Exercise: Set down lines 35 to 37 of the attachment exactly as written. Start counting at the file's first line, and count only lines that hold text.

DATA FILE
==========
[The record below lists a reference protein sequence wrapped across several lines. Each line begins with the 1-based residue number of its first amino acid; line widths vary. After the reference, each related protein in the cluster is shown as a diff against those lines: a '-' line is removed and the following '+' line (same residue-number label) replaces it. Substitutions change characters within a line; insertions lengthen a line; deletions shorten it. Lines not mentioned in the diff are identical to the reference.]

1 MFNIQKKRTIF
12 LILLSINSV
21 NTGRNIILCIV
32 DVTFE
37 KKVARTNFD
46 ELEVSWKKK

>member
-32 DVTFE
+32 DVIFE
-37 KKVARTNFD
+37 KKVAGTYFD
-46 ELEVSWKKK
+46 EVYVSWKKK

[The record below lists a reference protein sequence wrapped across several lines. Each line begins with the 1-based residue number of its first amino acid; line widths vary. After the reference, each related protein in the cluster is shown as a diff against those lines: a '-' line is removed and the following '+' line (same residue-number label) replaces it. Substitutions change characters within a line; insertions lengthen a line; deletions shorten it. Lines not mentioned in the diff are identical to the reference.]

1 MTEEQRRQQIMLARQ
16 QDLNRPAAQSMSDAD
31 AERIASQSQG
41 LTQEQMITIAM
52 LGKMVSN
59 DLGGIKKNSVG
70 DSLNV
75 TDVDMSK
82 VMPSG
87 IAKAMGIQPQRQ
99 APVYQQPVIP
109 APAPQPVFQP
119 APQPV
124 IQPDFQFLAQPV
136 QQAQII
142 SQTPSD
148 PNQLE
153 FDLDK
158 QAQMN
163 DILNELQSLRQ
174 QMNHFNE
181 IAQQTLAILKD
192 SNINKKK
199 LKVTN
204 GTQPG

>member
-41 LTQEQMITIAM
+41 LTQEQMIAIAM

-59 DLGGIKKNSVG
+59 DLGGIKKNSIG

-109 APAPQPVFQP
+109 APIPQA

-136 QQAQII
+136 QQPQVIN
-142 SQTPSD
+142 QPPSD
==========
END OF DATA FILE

163 DILNELQSLRQ
174 QMNHFNE
181 IAQQTLAILKD